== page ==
Tour of Amrut Distillery – Tales of Malts and Drams

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Went for the tour of Amrut Distillery organized by Vgulp. It was for 10:00 and we reached by 9:50.
Unfortunately the 10:00 mentioned accounted for Indian Standard Time so we were way too early. It wasn’t a lost cause though. It gave me time to have some thate idly.

Anyway so the tour started at 10:30 with a talk by Mr. Surrinder Kumar (VP, Production) which was pretty
informative and covered a lot of rumours, myths and also the popularity of Amrut across the globe. There is a display of the product, the peat and the grains in the room which is shown below.

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We were also shown samples of the Loch Lomond Rectified spirit(RS), 3yrs and 8yrs. Observe their colors the 3yr is pale straw and the 8 little darker while the RS is plain without color. Both the 3 and the 8 had incredible nose and was a delight  to the olfactory senses

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Let me bullet what I can remember

1. The temperature and humidity in Bangalore is such that 1 year aging is almost equivalent to 3.5 in
Scotland. So an Amrut aged 3.5 years gets the color, notes of a 12 year old scotch

2. The angel’s share (the amount of alcohol that evaporates from the aging barrels) is almost 11% as
compared to 2% in Ireland or Scotland

3. For those confused between blended scotch and single malt , a single malt is made with one grain (barley)
and from one distillery only where as blended can have a mix of products (single malts) from distilleries. The
age of this blended scotch is the lowest age of the single malt that is part of the composition. Eg a blended
scotch can have upto thirty (more or less also possible but certainly more than 1) and any of the single malt
can be aged upto 10 years. However if there is a single malt which is aged 1 year then the total life of the
blended scotch becomes 1 year. Yes they are fighting againt the board about this rather ridiculous rule

4. If any adulteration is found, the hefty fine that the owner has to pay will be more than the cost of the
distillery itself if sold

5. In the process of distillation, the first product is the beer (not the drinkable one) which is fermentation of
the malts with yeast forming a sludge. This is then distilled and made into a clear alcohol which is almost 80%
strength

6. The government does not allow more than 43% and so some of the brands such as Indian Peat which has
close to 65% alcohol is imported.

7. The water used is the common borewell passed though RO and softeners.

8 Last but not the least if you have bought a bottle of good whiskey drink up. It gets no better hidden away in cupboards !!

One of the cleanest distillery I have seen with no stink or smell accept if you go close to the fermentation plant. We were shown the aging casks and given a taste of all they had including the ones they don’t release in the Indian market due to alcohol percentage stipulations. The lowering of the alcohol takes place in the blending section.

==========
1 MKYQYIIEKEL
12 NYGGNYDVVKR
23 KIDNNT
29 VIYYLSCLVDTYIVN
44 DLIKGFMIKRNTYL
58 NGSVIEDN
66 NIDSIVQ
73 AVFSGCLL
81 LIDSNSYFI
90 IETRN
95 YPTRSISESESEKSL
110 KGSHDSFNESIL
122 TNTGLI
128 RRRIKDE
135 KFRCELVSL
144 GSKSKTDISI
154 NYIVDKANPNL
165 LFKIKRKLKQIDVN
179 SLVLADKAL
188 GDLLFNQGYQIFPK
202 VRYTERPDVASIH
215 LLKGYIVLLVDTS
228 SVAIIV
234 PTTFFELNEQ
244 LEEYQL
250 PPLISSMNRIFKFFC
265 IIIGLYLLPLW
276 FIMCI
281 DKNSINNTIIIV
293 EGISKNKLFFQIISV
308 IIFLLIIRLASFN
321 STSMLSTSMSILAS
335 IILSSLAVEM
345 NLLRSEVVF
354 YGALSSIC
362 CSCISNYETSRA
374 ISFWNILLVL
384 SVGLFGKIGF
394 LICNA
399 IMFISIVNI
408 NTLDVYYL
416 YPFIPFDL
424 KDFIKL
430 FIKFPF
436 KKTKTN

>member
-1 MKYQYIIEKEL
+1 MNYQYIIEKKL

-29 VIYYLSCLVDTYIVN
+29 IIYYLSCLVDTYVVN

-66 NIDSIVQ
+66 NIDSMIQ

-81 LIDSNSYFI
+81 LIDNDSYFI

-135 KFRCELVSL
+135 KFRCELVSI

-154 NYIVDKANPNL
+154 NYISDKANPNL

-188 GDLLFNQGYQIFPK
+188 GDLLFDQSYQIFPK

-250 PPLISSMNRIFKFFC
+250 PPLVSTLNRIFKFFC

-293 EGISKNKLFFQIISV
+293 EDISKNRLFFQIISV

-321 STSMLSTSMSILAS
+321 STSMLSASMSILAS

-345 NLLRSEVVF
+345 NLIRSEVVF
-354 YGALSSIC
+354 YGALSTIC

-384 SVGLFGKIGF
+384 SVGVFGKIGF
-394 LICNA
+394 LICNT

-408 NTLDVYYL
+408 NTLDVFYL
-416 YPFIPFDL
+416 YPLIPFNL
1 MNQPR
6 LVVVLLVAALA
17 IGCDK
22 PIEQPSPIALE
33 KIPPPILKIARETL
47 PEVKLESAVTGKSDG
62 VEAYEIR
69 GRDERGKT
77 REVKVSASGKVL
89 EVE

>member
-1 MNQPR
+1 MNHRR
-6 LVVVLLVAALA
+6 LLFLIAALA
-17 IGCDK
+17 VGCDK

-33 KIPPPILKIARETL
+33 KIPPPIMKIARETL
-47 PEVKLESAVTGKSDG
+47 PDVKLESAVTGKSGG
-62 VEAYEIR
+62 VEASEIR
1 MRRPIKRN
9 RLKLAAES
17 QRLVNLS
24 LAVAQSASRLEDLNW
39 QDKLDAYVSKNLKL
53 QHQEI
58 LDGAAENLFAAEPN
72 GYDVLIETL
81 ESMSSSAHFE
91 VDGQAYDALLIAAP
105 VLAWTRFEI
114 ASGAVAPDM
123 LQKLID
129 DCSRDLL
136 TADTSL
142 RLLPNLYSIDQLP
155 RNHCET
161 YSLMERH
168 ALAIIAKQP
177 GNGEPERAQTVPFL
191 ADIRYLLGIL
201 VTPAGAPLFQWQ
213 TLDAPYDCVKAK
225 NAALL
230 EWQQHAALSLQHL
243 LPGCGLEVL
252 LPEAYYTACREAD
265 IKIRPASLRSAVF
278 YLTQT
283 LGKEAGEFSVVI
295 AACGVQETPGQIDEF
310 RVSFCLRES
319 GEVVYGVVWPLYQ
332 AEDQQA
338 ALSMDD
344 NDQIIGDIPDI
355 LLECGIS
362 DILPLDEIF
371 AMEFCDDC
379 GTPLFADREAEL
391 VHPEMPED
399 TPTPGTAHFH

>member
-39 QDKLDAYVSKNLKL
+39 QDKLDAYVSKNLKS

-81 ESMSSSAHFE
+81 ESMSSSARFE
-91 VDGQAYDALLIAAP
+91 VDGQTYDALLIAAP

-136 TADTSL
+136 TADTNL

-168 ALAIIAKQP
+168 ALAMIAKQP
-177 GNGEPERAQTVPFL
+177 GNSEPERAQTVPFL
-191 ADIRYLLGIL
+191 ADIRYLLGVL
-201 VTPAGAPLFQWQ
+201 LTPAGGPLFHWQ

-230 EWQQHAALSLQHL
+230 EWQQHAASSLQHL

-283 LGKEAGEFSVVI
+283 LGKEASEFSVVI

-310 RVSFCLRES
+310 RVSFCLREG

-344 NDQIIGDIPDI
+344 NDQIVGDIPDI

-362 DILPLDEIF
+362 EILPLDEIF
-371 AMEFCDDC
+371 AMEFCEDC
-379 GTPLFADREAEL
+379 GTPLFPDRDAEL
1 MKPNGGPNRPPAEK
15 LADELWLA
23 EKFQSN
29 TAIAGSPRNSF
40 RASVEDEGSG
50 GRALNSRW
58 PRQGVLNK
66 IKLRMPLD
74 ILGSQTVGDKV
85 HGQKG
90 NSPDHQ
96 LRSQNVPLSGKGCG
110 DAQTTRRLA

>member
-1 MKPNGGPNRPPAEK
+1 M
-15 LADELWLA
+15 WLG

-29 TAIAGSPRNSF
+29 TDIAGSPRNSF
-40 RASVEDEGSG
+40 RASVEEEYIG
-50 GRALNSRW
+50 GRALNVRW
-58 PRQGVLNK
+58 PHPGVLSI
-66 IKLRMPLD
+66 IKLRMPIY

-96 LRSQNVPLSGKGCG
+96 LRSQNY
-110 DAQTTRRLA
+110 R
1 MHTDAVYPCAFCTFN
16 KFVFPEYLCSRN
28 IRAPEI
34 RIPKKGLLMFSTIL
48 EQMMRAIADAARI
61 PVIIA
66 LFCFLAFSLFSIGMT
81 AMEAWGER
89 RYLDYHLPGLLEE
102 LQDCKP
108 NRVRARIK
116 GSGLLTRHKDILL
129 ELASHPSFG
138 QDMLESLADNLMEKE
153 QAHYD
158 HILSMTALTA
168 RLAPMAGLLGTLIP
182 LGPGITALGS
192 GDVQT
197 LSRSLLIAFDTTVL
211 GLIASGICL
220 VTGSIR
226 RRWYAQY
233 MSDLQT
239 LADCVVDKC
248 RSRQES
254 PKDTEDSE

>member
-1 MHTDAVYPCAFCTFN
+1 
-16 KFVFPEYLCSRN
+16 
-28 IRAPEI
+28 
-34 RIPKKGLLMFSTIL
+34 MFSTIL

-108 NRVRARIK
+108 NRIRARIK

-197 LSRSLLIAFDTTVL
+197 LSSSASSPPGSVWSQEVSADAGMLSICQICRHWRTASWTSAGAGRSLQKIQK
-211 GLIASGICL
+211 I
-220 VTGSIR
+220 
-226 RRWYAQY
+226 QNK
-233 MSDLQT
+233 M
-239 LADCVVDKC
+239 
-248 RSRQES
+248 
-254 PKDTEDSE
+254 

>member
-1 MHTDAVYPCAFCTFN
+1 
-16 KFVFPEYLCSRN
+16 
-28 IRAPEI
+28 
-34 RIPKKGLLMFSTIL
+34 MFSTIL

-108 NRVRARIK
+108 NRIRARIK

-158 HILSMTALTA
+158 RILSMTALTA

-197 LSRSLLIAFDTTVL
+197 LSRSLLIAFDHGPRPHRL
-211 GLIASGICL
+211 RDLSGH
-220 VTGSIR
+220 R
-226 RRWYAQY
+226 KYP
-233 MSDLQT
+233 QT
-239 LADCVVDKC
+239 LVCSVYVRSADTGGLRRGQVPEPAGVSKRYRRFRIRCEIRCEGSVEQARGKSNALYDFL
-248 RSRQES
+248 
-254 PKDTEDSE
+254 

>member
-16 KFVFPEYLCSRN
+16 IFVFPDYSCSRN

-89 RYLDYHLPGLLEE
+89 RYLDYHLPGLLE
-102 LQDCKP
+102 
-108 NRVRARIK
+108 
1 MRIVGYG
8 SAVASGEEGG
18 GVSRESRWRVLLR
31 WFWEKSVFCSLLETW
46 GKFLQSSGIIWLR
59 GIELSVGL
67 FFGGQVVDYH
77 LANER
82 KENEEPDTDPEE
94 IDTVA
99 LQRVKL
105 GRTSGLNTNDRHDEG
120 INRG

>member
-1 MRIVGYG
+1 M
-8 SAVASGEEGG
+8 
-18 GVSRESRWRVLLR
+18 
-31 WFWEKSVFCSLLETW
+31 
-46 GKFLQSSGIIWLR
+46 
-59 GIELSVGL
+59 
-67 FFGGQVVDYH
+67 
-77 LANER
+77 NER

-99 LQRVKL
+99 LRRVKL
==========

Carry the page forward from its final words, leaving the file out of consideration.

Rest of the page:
The packaging is very orderly and efficient for all their products and I see a lot of women employed which is a good thing….right?

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Now coming to the fun part of tasting. We tasted almost all of its offering but my favourite will always be the Indian Peat with 65% proof. It was smooth with nose of vanilla . The taste was a hint of fruits such as banana and kiwi after the initial burn. I would say it’s an impressive product from India that has made the world sit up and tke cognicance of the fact that this young brand is competing with the veterans. Jim Murray in his whisky bible 2010 has named it the third best in the world.

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I see two more released in the market Amrut Intermediate Sherry (cost Rs.4000) and the Amrut Portonova (cost £68.57 not released in India)

Sadly the world gets of their products but India doesn’t 🙁  We get only the Fusion mostly and the Indian Single Malt and now the intermediate Sherry.

Tasting Notes of Amrut Potonova (Taken directly from https://www.masterofmalt.com/whiskies/amrut-portonova-whisky/)

Nose: Fruity, chocolate-driven nose with syrup, toffee and a hint of coconut, pepper and allspice. Red berries too!

Palate: Fruity and intense with tropical fruits, redcurrant jelly, baked bananas and cinnamon.

Finish: Long and fruity, hints of cranberry.

The company is not only famous for Amrut. Before that they already had established products in the market though not in the global quality that Amrut competes in such as Prestige Whiskey, Bejois Brandy, Maqintosh single malt etc

For more information you can head to their website(http://www.amrutdistilleries.com/validated/pages/about.html)

Would like to thank Mr. Surrinder Kumar for his time to explain and also show us the distillery to our satisfaction…

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Overall it was a day well spent on knowing details of now one of the worlds favourite dram!! sláinte mhaith

P.S – If you thought Angel’s share is a funny term then you will choke up with Devil’s Cut and Releasing the Serpent… Yeah there is some more loss of whiskey by absorption through the wooden casks and this is called Devils Cut !!

Releasing the serpent means releasing the aroma and flavor of the by adding a dash of water to the single malt

Jim Beam has brought out a bottle by the same name by managing to  extract the absorbed alcohol in the casks and it is supposed to be awesome. I haven’t had it yet. It costs about £25.95 in the whiskey exchange

Check out the other snaps in the slide show below

Linked to ABC Wednesday(T) with tour of a distillery

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